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A PASTORAL is an imitation of the action of
a fhepherd, or one confidered under that character. The form of this imitation is dramatic, or narrative, or mixed of both; the fable fimple, the manners not too polite nor too ruftic: the thoughts are plain, yet admit a little quickness and passion, but that short and flowing: the expreffion humble, yet as pure as the language will afford; neat, but not florid; eafy, and yet lively. In fhort, the fable, manners, thoughts, and expreffions, are full of the greatest fimplicity in nature.
The complete character of this poem confifts in fimplicity, brevity, and delicacy; the two firft of which render an eclogue natural, and the laft delightful.
A DISCOURSE ON PASTORAL
POETRY, Vol. I. page 4.
Yet it is not fufficient that the fentences only be brief, the whole eclogue should be fo too: for we cannot suppose poetry in those days to have been the bufinefs of men, but their recreation at vacant hours.
IBID. P. 5.
We must therefore use fome illufion to render a paftoral delightful; and this confifts in expofing the best fide only of a fhepherd's life, and in concealing its miferies. Nor is it enough to introduce fhepherds difcourfing together in a natural way; but a regard must be had to the fubject; that it contain fome particular beauty in itself, and that it be different in every eclogue. Befides, in each of them a defigned' fcene or profpect is to be prefented to our view, which fhould likewife have its variety. This variety is obtained in a great degree by frequent comparisons, drawn from the most agreeable objects of the country; by interrogations to things inanimate; by beautiful digreffions, but those short; fometimes by infifting a little on circumftances; and, laftly, by elegant turns on the words, which render the numbers extremely sweet and pleafing. As for the numbers themselves, though they are properly of the heroic measure, they should be the fmootheft, the moft eafy and flowing imaginable.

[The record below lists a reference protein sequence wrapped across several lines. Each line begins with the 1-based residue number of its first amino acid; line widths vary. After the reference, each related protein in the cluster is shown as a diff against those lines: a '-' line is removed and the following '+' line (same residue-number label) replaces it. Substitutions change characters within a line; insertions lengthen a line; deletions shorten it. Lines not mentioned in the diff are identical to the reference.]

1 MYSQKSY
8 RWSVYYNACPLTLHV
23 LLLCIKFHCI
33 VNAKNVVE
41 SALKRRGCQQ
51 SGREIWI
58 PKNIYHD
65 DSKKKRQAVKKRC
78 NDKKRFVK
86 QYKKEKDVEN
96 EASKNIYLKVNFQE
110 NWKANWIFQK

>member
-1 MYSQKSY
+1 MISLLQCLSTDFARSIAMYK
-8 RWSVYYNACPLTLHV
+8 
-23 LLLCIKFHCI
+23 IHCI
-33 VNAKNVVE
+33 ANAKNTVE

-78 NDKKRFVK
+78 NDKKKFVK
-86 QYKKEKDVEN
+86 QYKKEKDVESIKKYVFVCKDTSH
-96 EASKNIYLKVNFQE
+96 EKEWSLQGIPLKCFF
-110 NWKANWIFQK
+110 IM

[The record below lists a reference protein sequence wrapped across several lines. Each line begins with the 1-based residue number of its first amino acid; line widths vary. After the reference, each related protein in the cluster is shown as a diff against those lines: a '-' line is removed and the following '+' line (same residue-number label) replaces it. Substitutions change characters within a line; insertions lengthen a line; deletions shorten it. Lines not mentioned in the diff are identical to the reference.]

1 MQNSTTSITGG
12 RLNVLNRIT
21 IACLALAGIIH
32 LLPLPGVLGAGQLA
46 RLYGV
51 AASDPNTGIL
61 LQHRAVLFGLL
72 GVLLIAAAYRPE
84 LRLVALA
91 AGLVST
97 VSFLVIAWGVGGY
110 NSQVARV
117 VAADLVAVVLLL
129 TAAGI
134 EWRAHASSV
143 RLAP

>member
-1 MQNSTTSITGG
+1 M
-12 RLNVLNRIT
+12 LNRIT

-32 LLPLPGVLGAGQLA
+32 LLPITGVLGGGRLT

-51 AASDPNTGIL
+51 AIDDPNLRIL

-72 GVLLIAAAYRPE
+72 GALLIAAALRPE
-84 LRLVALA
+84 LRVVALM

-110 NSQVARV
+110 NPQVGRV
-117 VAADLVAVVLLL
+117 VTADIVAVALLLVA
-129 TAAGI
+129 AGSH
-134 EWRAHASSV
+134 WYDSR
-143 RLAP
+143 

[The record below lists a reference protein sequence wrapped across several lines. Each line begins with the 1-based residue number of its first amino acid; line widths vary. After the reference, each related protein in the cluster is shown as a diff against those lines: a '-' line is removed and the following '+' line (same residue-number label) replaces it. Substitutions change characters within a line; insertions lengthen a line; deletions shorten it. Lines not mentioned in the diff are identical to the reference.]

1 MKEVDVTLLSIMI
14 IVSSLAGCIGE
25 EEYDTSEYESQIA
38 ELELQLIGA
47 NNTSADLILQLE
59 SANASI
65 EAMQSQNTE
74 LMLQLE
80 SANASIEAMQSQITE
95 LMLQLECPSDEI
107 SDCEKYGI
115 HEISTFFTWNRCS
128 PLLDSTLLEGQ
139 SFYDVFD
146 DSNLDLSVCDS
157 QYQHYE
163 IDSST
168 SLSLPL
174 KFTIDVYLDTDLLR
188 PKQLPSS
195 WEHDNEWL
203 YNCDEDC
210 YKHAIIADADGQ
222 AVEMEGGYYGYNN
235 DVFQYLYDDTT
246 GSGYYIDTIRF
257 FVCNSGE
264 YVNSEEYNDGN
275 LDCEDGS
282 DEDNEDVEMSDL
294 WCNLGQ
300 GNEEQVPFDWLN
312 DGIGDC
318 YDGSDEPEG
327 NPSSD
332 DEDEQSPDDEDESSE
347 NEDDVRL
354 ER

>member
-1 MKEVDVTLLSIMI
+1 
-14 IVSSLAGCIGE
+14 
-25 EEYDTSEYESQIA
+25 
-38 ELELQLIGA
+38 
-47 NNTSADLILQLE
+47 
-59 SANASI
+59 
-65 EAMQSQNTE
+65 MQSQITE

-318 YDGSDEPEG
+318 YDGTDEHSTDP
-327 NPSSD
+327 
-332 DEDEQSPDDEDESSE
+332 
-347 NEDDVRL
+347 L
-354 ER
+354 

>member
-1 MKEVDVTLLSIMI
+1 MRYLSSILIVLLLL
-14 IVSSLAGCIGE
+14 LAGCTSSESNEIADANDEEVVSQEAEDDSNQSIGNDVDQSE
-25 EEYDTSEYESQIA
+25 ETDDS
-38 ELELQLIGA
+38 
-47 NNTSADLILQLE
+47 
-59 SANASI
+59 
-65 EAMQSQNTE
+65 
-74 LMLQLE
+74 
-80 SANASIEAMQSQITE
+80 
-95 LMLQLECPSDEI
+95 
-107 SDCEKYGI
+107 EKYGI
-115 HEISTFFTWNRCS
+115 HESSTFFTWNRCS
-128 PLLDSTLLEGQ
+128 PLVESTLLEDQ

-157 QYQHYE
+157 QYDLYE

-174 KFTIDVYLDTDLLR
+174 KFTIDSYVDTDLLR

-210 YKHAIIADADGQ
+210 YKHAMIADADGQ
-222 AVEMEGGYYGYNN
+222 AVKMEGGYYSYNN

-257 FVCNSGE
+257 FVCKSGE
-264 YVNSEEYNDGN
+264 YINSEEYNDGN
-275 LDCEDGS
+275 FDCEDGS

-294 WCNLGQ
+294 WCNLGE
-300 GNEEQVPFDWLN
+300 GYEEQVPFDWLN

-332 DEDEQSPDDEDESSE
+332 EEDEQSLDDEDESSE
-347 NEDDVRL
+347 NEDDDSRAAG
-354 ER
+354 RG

IBID. P. 5.
THE SHEPHERD'S LAMENTATION.
SUMMER, V. I. p. 16.
Ye fhady beeches, and ye cooling ftreams, Defence from Phabus', not from Cupid's beams; Το you I mourn; nor to the deaf I fing; The woods fhall anfwer, and their echo ring. The hills and rocks attend my doleful lay: Why art thou prouder and more hard than they ♪ The bleating sheep with my complaints agree, They parch'd with heat, and I inflam'd by thee. The fultry Sirius burns the thirsty plains, While in thy heart eternal winter reigns.
IBID. P. 17.
NEXT Ægon fung, while Windfor groves admir'd; Rehearse, ye Mufes, what yourselves infpir'd.
Refound, ye hills, refound my mournful ftrain ! Of perjur'd Doris, dying I complain;